A few years ago, my wife and I attended a community meeting convened by the governor of our state to discuss a proposal to build a 1,000 megawatt natural gas-fired generating plant in our neighborhood. Many people in the crowd were construction workers from all six New England states who were there to support the proposal. For them, it was all about jobs, feeding their families, and hanging on to a piece of the American dream. I disagreed with their position, but I understood why they were there and why they were concerned.
Sheldon Whitehouse is a senator from Rhode Island and one of the most thoughtful people in Congress. Together with James Slevin, the president of the Utility Workers Union of America, he has penned an opinion piece for The Washington Post laying out the case for putting a price on carbon emissions. The message these two people have to share is that the workers who dug America’s coal, drilled for oil and gas, constructed pipelines, built generating stations, and created utility grids are the ones who provided the energy needed to make America one of the world’s leading countries.
Nothing ever stays the same, as the only constant in life is change. Renewable energy is disrupting many traditional industries. Whitehouse and Slevin want to make sure those workers and their families are not just tossed overboard to sink or swim during the energy disruption that is gathering momentum today.
The best way to do that, they argue, is to put a price on carbon emissions and use that money to ease the transition to jobs of the future. “We have come together in an unusual but badly needed alliance to argue for a path forward to address the twin threats of a changing climate and growing economic inequality,” they write.
“The path forward also features a new, and newly respectful, way of talking about the men and women who took on the difficult and dangerous tasks of producing such fuels for our economy — not the usual rhetoric from environmentalists who have too often dismissed the contributions of these workers and diminished the threat to their livelihoods.
“There should not be, and does not need to be, a trade-off between protecting our planet from destruction and supporting workers who have spent their livelihoods in carbon-intensive industries that also sustain the economy.
“The answer is imposing a price on carbon and using the revenue in a way that helps workers, families and communities.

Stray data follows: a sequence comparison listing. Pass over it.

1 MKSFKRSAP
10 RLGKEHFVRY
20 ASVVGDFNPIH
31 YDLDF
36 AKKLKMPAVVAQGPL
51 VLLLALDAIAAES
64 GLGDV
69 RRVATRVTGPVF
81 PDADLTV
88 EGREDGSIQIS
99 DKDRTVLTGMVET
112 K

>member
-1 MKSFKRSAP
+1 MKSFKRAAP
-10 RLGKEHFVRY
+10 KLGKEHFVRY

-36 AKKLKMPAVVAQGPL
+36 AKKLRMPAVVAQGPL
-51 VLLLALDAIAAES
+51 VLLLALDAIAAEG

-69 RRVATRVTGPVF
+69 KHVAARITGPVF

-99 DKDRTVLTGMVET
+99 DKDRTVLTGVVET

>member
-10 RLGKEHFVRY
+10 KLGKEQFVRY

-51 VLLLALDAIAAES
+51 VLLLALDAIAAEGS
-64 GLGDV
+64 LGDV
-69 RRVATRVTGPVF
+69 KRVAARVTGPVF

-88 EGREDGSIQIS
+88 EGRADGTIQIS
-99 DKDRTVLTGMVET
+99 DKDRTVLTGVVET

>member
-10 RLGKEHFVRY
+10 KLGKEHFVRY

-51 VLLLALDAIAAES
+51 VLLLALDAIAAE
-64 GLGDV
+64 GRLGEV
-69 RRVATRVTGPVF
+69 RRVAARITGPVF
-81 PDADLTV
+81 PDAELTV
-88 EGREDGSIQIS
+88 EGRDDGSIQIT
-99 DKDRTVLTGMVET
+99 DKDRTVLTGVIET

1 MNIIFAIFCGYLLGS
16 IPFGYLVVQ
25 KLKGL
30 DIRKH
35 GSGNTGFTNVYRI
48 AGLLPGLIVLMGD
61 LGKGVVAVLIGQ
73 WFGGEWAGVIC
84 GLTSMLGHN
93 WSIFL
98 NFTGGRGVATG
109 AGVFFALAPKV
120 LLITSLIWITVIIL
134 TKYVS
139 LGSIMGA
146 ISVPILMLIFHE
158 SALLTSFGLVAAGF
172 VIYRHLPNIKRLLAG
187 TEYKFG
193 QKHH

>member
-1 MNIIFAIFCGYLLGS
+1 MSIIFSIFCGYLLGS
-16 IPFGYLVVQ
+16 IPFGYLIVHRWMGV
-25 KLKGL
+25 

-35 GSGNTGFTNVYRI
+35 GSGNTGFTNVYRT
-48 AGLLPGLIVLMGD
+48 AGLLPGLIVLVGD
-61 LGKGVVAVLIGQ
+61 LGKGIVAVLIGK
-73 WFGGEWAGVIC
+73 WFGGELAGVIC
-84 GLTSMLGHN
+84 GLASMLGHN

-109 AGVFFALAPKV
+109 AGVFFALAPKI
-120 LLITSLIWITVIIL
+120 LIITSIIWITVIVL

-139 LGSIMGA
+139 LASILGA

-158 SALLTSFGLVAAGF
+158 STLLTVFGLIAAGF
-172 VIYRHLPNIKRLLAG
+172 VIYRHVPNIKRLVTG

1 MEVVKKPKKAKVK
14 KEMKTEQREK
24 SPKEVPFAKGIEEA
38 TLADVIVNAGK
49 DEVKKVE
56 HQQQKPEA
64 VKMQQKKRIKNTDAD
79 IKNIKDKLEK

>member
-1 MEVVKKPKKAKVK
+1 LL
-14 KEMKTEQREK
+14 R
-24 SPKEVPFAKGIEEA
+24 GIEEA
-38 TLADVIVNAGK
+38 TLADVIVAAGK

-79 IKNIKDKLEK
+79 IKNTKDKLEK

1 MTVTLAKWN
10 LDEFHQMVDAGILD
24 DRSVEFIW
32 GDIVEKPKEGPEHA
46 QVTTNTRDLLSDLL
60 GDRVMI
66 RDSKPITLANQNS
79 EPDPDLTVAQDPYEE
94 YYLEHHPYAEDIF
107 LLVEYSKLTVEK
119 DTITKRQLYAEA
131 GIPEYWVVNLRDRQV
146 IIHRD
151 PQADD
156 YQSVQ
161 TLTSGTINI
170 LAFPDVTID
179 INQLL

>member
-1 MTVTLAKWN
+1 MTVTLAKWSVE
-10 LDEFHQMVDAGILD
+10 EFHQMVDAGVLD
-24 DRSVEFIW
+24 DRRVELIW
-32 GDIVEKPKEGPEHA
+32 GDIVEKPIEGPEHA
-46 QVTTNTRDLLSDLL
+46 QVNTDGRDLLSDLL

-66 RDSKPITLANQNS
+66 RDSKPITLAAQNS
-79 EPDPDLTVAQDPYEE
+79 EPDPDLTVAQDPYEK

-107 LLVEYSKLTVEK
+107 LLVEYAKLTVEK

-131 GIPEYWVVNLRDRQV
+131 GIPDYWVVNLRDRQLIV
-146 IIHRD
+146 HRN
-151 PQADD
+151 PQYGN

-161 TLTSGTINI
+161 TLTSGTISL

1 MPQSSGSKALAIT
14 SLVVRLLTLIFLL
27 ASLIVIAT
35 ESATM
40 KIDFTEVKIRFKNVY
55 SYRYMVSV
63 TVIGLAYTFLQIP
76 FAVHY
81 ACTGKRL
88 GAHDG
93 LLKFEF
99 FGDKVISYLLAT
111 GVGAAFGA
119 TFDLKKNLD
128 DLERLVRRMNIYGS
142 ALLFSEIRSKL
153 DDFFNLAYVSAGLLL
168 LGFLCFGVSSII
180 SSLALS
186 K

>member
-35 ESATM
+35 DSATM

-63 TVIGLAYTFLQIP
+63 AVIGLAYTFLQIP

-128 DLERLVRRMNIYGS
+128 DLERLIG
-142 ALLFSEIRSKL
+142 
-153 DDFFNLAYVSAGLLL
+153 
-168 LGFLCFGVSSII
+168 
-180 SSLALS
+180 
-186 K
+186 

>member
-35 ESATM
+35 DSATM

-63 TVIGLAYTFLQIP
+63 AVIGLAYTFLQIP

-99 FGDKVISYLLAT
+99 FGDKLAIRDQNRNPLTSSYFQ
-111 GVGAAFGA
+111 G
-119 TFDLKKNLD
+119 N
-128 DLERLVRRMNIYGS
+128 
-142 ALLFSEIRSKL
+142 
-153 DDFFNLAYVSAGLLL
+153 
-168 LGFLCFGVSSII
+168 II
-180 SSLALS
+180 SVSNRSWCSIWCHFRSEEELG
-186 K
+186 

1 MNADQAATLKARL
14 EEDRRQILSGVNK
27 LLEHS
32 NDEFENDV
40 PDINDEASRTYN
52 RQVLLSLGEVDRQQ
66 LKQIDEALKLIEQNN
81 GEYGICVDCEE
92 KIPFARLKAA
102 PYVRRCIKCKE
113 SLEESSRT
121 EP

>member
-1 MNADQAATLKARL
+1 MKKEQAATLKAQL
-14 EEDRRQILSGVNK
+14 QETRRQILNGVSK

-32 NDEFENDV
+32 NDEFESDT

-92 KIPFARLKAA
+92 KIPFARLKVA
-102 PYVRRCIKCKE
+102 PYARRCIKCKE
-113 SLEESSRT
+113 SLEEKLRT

“Pricing carbon is the most powerful and efficient way to reduce carbon pollution. Charging big corporations a price for their carbon emissions — as many other countries around the world already do — would generate abundant revenue to provide economic security for coal workers, their families and the communities they call home.
“A price on carbon makes the transition period to lower-emitting energy sources less harsh than it would be under raw and sudden market conditions; miners and power-plant workers will be less at risk. In other words, a carbon price could mean the difference between a controlled descent and a steep crash.”
How should America honor these people? Whitehouse and Slevin suggest the best way is to insure the pension and health plans that were promised to them are not made worthless by companies who simply declare bankruptcy and walk away. The money provided by putting a price on carbon emissions could do that. “It is important that we provide not only workers, but also the communities they call home, the opportunity to remain vibrant places where families live and work — not municipal tombstones abandoned to cold market forces,” they say.
Whitehouse and Slevin conclude with these thoughts.
“These men and women undertook the difficult and dangerous jobs that made America great. Look at them as our energy veterans; they won the world war for economic dominance and powered the American Century. As new technologies take hold, and we power into a new American Century, they must not be left behind.
“In our divided country, a sad and unnecessary part of our national climate conversation is its failure to respect the economic value our energy veterans created. Too many good people feel abandoned and disrespected. There is a simple human proposition that hard and successful work deserves appreciation and fair treatment. Let’s honor that proposition.
“A carbon price represents the best answer to our climate danger. It also makes it affordable to do the right thing and help bind our country together. We should seize that chance.”
Powerful words. Back at the time of the American Revolution, Benjamin Franklin once said, “We must all hang together or, most assuredly, we shall all hang separately.” That quote is socialism in its purest form. The job of America is not to enrich the wealthy, it is to provide a place where all can lead a peaceful, productive life free from want and worry. That may seem archaic in the superheated political maelstrom that surrounds us where it is fashionable to blame the poor and the sick for their own miserable existence.
By suggesting a different point of view, one that honors the contributions of America’s energy workers, Whitehouse and Slevin are offering us a way out of the box we have built for ourselves. Will we be smart enough to take it?
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